Big ride: Nothing small about new Chevy compact

Small cars are big this year, but there’s nothing compact about the new models rolling off the assembly line as manufacturers are rewriting the rules for fuel-efficient passenger cars that provide the room and features of what we used to consider mid-size vehicles.

The new Chevrolet Cruze is a classic example.

Manufactured at the General Motors Lordstown, Ohio assembly plant, the 2011 Cruze began rolling into Chevy dealership in the U.S. last fall — although it is already established as a popular model in Europe and Asia.

The front-wheel drive sedan comfortably seats five adults and is designed to go head-to-head against the Toyota Corolla, Honda Civic, Ford Focus, Hyundai Elantra and Nissan Sentra.

With a base price starting below $17,000, the Cruze has obtained Five Star safety ratings and features a long, long list of standard safety features, including 10 standard airbags, StabiliTrak electronic stability control with rollover sensing, traction control and anti-lock brakes, to name but a few of the safety features.

For the 2011 model year, the Cruze will be sold in five trim levels:

Cruze LS (starting at $16,995) includes the 1.8-liter engine (138 horsepower) mated to a six-speed manual transmission, power rear door child safety locks, OnStar with Turn-by-Turn navigation, air conditioning, power windows, remote keyless entry, driver information center, auxiliary jack for personal devices and XM Satellite Radio.

The 1.8-liter engine uses regular unleaded fuel and has an EPA fuel economy rating of 26 mpg city, 36 mpg highway (22/25 respectively when equipped with the six-speed automatic transmission).

The Cruze LT (starting at $18,895) is powered by a 1.4-liter turbo Ecotec engine (138 horsepower) and mated to a six-speed automatic transmission. It also includes 16-inch wheels.

The 1.4 turbo requires regular unleaded gasoline and has an EPA fuel economy rating of 24 mpg city, 36 mpg highway for LT models.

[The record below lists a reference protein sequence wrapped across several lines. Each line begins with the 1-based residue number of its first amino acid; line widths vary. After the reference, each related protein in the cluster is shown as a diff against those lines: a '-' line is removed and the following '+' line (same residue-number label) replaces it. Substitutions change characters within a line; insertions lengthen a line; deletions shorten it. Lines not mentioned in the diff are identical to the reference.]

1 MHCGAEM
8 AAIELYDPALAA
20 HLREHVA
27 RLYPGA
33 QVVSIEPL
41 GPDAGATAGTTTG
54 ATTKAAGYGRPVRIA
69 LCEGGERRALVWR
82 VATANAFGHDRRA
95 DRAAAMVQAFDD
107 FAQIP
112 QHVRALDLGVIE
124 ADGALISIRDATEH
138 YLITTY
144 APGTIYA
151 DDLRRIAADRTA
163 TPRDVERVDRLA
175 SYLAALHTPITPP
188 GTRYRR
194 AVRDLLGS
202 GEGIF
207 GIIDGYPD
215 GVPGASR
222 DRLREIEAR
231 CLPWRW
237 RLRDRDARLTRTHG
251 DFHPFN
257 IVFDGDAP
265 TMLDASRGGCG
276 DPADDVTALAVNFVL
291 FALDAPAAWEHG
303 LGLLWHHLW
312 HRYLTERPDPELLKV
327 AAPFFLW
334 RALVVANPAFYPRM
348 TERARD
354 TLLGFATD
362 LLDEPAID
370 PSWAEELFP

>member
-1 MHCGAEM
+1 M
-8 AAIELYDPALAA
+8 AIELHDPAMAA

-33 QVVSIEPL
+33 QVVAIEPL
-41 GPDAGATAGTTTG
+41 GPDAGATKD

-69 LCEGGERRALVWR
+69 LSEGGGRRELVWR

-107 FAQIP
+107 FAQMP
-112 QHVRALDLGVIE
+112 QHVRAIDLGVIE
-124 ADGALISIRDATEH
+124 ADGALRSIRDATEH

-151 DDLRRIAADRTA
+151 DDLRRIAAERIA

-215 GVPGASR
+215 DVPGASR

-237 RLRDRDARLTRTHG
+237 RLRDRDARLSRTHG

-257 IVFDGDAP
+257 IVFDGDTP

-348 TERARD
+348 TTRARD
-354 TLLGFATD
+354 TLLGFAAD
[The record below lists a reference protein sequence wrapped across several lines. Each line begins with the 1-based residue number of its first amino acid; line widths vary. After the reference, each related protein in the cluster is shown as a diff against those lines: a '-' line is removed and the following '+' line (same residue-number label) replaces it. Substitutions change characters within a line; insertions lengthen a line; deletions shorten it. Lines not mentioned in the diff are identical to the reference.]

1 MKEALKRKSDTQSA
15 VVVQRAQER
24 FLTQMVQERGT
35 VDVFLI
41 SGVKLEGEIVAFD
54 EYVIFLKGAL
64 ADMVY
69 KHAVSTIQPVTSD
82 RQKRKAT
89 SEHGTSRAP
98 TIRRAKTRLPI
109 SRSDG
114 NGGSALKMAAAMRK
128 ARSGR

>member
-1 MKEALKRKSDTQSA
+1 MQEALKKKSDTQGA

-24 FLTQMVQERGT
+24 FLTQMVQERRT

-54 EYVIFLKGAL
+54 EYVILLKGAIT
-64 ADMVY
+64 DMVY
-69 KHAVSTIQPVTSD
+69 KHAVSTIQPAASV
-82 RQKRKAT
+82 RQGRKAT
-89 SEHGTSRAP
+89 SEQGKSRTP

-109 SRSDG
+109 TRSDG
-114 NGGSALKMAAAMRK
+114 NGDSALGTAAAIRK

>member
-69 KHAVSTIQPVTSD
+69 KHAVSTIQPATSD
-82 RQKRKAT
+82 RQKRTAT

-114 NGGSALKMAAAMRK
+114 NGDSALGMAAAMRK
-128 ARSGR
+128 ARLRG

The Cruze 2LT (starting at $21,395) ads six-way power driver seat, heated leather seats and trim, Bluetooth connectivity, USB port with audio interface, steering-wheel mounted audio controls and remote start.

The Cruze Eco (starting at $18,895), features manual transmission, 17-inch wheels with ultra low-rolling resistance tires and enhanced aerodynamic performance package.

Cruze Eco models (powered by the 1.4 engine) are designed to achieve higher fuel economy. The Cruze Eco has an EPA rating of 28 mpg city, 42 mpg highway when equipped with the manual transmission (26/37 respectively when equipped with the optional six-speed automatic).

The Cruze LTZ (starting at $22,695) builds on the Cruze 2LT by adding cruise control, automatic climate control, auto-dimming rearview mirror, 18-inch wheels and ultrasonic rear-parking assist.

The Cruze is a nice vehicle — far from what you would expect from compact models of the past.

It is roomy, elegantly designed, nicely equipped and delivers a solid ride on the road.

I highly recommend it for a test drive.

Neal White has been covering the automotive industry for more than 20 years and is affiliated with the Texas Auto Writers Association.


2011 Chevrolet Cruze

5-seat compact sedan 

Front-wheel drive

Trim packages:

LS, LT, 2LT, Eco, LTZ




1.8-L I4 (138 hp/125 torque)

1.4-L turbo I4 (138 hp/148 T)


6-speed manual

6-speed automatic

EPA: 26/24/28 mpg city, 36/36/42 mpg highway (1.8/1.4/1/4 Eco)

FUEL: Regular unleaded


StabiliTrak with traction control


LENGTH: 181 inches

WHEELBASE: 105.7 inches

WIDTH: 70.7 inches

HEIGHT: 58.1 inches

TRUNK: 15 cubic feet

TRACK: 60.7/61.3


FUEL TANK: 15.6/12.6 gallons (Eco is 12.6 gallons)

TIRES: 16-, 17-, or 18-inch

SAFETY: Dual front dual-depth front airbags, seat-mounted head curtain side impact airbags, remote keyless entry, et. al.